Knowing five things to do before a data breach can make the difference when and if one occurs in your business or firm. Planning ahead provides peace of mind and a clear path to follow. Just as important is that a state law may require that you act after a data breach. Data breach notification laws in Arizona apply to all businesses that store personal information. The Arizona breach notification law, known as A.R.S. Sec. 44-7501, governs unencrypted computerized data. When there is a breach, an investigation is required to determine the breadth of the breach. Notification must be made without delay to the person(s) whose data was compromised.
According to the National Conference of State Legislatures 47 states have data breach notification laws. Attorneys General of all 47 states recently sent a letter to Congress urging it to forego preemption of state laws which allow local protection of consumer data. Privacy and data breach notification bills have stalled in Congress for now. Arizona’s statute includes language that repeals the legislation one year after the effective date of the federal personal data privacy and security act.
Is your law firm or business prepared to comply with Arizona law in the event of a breach? Arizona law gives the Attorney General the exclusive authority to enforce the data breach law with penalties up to $10,000. Taking the time to implement a data breach plan and policy will save you money, time and clients. Below are some tips to help you get started with a data breach notification plan.
Identify the data you collect and store.
Is the data your business or firm collects considered personal information? Most businesses and firms collect personal information. Read your state statute to determine if the information you have fits the definition. A free brochure and a link to state laws can be found here: DATA BREACH
To encrypt or not to encrypt.
Right now your data is either encrypted or it is not encrypted. Find out which applies because some state laws, including Arizona, have data breach notification laws that apply only to unencrypted data.
Make sure you have a method of contact with anyone whose data you collect and/or store.
Since data breach notification laws require, well, notification, you must have a way to contact anyone whose personal data has been breached. When taking on a representation, when collecting any personal data, when setting up contact forms on the web…have a way to either destroy personal information securely or to store it and have it handy in the event of a breach. This may mean storing it separately (backup) from the personal data that later is the subject of a breach.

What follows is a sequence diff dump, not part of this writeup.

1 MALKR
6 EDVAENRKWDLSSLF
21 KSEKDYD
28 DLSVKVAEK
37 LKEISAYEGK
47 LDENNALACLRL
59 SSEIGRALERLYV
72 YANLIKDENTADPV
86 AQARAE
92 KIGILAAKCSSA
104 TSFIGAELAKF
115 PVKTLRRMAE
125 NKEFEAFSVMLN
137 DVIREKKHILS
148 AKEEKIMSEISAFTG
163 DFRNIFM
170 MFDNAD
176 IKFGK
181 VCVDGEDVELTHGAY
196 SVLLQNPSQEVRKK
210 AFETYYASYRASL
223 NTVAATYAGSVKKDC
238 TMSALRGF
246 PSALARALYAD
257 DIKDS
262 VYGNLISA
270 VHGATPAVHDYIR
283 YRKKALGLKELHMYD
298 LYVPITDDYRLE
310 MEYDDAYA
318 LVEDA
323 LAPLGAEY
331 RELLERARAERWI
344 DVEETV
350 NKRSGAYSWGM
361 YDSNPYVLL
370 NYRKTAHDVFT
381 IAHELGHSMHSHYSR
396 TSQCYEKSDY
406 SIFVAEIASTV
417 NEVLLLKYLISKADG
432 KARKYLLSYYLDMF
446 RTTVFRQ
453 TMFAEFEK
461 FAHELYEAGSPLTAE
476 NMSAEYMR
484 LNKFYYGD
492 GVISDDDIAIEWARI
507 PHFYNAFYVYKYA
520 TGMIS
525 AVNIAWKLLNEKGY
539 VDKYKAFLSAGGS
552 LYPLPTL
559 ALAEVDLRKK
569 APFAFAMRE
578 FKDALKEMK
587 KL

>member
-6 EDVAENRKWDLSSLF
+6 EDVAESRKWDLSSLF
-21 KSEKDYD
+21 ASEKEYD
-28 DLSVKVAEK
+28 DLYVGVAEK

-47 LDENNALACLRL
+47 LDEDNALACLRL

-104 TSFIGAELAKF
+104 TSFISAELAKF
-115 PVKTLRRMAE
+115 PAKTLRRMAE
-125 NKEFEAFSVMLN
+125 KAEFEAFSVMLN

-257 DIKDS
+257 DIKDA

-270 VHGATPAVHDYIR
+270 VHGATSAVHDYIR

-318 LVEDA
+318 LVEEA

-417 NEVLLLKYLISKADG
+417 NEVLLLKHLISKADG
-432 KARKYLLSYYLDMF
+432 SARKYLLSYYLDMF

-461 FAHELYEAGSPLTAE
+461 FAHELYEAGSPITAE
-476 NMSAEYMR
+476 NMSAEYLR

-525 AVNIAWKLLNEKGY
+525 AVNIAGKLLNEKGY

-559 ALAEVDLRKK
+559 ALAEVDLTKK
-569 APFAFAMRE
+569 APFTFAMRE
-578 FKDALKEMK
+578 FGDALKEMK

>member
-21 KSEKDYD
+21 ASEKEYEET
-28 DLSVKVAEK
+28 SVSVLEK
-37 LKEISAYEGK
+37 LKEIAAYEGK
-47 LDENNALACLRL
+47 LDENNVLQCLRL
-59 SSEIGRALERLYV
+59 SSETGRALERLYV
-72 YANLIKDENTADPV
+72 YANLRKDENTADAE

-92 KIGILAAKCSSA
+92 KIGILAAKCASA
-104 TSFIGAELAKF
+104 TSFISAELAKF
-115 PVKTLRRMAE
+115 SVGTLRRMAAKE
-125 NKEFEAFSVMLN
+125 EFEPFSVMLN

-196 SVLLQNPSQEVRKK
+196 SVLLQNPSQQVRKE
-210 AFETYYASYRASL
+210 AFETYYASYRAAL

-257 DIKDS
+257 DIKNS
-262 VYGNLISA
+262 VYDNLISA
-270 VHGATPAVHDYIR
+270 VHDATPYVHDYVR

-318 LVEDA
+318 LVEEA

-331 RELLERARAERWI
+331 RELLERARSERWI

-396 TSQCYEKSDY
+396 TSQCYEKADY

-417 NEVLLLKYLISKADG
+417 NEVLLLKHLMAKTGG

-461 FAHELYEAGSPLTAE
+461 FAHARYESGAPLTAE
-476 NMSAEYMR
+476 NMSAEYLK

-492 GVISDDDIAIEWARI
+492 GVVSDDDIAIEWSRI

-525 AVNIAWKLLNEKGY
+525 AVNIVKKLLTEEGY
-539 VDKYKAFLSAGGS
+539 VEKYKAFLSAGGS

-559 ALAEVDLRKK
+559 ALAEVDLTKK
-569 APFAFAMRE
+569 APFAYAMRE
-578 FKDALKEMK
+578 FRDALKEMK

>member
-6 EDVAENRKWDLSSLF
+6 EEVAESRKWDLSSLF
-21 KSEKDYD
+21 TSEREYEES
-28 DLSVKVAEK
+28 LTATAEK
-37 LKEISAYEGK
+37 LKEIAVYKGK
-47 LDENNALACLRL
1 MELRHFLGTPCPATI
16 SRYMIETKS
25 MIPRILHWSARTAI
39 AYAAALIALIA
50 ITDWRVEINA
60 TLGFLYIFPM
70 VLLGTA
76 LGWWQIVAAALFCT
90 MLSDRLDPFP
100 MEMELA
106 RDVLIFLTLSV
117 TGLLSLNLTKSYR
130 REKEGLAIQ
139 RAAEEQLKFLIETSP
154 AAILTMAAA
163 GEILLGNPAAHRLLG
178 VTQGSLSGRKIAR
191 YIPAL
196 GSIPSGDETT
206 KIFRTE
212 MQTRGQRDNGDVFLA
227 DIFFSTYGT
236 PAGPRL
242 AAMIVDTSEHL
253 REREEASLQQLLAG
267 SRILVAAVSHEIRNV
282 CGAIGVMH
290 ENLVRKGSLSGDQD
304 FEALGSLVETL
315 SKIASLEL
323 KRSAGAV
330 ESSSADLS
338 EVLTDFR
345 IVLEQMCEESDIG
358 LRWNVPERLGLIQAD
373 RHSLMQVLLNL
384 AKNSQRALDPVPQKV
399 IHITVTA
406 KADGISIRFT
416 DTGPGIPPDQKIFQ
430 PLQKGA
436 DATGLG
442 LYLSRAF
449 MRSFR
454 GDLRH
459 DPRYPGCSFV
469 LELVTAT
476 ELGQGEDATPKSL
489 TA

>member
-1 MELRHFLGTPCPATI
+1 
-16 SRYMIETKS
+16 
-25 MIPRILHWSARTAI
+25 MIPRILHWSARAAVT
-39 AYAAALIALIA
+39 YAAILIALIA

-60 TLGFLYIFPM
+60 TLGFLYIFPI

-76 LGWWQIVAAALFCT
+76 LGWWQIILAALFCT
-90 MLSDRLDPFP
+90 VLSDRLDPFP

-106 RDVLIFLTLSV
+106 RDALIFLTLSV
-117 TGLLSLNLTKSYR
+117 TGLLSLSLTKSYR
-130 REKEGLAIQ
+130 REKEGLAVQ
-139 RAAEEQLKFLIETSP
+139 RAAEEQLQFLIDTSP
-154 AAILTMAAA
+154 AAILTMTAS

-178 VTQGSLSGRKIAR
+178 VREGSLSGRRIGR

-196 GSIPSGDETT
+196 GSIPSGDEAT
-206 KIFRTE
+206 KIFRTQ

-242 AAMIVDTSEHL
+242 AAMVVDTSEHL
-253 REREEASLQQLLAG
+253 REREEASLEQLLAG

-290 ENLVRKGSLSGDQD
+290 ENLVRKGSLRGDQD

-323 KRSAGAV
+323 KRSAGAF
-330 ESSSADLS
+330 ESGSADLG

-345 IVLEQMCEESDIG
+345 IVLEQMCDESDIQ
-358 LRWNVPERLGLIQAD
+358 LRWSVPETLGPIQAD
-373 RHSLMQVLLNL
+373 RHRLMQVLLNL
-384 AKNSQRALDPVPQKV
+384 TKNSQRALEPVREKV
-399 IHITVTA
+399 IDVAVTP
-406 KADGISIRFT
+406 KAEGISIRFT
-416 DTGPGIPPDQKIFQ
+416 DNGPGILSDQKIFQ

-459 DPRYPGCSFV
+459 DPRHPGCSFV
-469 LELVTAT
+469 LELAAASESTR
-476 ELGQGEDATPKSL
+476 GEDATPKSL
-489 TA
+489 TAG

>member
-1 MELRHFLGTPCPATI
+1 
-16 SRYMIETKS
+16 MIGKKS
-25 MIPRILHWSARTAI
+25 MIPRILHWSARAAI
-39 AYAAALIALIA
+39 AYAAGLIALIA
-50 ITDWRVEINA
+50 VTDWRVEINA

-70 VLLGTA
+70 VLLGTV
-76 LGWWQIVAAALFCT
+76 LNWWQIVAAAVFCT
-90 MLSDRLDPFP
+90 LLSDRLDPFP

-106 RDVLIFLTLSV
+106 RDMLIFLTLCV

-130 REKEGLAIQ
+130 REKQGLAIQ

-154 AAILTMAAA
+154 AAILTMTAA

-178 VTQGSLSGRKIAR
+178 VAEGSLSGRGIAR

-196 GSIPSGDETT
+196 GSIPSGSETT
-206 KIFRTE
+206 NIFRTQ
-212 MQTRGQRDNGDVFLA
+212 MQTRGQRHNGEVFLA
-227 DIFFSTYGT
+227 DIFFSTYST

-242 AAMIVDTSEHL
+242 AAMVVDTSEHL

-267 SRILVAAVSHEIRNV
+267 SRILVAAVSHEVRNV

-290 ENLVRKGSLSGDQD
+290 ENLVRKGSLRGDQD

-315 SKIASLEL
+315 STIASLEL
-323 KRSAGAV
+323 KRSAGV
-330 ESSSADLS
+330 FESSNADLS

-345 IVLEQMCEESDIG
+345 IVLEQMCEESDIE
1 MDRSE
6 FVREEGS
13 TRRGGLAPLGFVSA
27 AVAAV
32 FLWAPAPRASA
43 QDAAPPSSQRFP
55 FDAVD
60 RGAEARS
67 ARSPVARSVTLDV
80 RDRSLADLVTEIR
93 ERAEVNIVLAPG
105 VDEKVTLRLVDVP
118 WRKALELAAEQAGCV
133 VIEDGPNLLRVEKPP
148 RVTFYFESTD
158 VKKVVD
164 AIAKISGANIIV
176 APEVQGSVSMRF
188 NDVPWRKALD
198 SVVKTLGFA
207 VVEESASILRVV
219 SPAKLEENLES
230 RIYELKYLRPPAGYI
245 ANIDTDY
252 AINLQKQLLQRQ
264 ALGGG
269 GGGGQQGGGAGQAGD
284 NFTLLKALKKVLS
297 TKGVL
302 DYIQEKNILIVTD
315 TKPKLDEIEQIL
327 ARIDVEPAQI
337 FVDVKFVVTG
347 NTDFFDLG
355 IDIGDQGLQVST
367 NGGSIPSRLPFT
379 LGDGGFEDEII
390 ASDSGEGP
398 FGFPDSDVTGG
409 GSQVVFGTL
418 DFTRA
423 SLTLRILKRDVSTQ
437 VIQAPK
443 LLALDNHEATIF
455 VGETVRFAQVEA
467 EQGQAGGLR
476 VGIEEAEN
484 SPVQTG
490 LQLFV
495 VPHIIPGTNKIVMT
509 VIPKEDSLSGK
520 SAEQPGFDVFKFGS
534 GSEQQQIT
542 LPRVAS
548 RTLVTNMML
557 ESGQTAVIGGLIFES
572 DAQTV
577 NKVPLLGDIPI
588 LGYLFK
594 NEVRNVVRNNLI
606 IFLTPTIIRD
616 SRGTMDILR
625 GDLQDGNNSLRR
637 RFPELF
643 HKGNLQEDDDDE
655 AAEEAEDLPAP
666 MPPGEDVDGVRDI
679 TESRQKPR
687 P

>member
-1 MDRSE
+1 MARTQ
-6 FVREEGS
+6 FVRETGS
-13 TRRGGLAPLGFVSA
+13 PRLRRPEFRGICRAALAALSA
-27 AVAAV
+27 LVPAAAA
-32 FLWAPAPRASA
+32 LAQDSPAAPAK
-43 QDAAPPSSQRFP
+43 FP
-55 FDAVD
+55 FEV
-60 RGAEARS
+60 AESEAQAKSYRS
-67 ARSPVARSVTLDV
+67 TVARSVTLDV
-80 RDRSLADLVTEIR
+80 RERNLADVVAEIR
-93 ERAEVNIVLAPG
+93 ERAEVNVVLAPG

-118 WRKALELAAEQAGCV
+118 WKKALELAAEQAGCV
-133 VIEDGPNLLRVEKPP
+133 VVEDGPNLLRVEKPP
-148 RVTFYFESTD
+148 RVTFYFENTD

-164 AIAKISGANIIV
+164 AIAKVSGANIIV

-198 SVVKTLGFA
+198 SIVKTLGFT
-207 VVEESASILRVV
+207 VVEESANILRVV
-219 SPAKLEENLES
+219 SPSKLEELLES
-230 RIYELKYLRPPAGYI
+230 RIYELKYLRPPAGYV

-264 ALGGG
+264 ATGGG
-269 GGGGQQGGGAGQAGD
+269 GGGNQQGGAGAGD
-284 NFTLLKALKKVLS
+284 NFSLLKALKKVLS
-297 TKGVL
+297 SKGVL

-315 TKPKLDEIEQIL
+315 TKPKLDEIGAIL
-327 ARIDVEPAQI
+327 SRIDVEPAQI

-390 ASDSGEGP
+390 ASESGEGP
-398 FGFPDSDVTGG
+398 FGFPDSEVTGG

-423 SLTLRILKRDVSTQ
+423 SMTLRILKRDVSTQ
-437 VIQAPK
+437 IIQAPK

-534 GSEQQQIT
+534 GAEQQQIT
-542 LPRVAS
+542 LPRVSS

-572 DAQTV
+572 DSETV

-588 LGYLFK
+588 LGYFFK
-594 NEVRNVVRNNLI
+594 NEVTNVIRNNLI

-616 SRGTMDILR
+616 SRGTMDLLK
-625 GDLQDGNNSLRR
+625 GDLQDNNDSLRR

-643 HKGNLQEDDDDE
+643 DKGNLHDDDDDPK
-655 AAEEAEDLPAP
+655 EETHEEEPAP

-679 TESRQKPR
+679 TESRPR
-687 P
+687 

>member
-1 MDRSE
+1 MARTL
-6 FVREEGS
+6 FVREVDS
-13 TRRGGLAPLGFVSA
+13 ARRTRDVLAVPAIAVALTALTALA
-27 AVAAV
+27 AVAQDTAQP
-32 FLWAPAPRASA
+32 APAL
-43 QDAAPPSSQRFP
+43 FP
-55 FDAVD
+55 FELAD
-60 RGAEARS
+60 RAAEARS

Decide now how you will notify of a breach.
If you decide to notify by telephone, make sure you have phone numbers of each person whose personal information you have at the ready and prepare your staff. Consider drafting a notification now–which you can modify later as needed–with the basic information. Preparing ahead reduces the stress of the apology that will necessarily come along with the notice.
Access your resources.
Become informed on state and federal laws concerning data privacy and breach notifications. Consider hiring a law firm that focuses on data privacy and technology law to help you fashion your plan. What you do before a breach will not only prepare you for handling it, it will also provide an opportunity for you to review your own procedures and policies and come away with confidence that you can handle what happens.
Lawyers may want to consider advising clients that the firm has a data breach plan in the unlikely event one is needed. It tells a client the firm has thought about their security and what happens in a worst-case scenario. It reinforces that law firms do whatever is necessary for their client’s confidence.
You can download a free publication on data breach law at this link: DATA BREACH
Susan Kayler practices in the area of Privacy and Technology Law and provides firms, individuals and businesses with privacy assessments, data breach plans and more. Contact her at email@example.com.